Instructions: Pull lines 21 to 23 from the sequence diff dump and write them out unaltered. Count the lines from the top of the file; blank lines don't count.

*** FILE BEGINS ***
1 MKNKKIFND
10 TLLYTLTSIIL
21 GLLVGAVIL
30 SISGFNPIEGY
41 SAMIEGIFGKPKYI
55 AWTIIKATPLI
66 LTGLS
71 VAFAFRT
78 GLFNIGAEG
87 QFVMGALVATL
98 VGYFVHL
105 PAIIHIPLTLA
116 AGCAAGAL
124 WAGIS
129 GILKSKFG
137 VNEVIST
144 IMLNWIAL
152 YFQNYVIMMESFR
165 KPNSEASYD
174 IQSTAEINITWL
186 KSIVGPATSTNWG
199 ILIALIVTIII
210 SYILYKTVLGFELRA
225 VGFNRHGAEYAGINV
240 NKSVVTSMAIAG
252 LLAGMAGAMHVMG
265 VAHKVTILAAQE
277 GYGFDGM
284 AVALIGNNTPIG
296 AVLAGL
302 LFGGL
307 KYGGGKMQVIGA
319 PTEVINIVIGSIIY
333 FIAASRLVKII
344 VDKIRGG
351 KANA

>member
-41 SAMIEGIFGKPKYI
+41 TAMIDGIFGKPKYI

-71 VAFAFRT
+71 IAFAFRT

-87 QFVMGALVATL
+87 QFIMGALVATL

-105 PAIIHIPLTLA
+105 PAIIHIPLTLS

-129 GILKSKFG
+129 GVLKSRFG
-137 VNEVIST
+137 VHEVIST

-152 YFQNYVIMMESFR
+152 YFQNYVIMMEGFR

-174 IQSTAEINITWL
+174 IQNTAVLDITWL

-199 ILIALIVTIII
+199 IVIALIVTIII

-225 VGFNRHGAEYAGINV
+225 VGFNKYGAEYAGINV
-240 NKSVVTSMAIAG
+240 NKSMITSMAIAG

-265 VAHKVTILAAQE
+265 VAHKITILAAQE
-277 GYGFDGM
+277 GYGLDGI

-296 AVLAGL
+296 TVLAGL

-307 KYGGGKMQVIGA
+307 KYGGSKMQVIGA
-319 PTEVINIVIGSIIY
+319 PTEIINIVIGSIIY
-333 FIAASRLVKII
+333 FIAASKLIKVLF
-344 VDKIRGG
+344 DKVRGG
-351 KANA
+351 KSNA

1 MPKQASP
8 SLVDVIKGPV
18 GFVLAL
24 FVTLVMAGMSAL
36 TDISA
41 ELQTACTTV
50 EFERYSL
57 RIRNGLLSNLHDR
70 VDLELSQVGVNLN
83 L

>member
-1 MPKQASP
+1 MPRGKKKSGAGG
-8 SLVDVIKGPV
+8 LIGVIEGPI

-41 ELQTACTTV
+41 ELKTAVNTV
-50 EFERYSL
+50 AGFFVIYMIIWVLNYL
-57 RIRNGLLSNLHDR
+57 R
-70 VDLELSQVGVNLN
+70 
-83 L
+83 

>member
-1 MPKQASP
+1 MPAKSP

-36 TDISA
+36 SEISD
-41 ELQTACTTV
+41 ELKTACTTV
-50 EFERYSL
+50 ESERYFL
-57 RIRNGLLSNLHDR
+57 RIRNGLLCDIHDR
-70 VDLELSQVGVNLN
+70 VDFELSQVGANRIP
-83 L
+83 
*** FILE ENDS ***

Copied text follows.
186 KSIVGPATSTNWG
199 ILIALIVTIII
210 SYILYKTVLGFELRA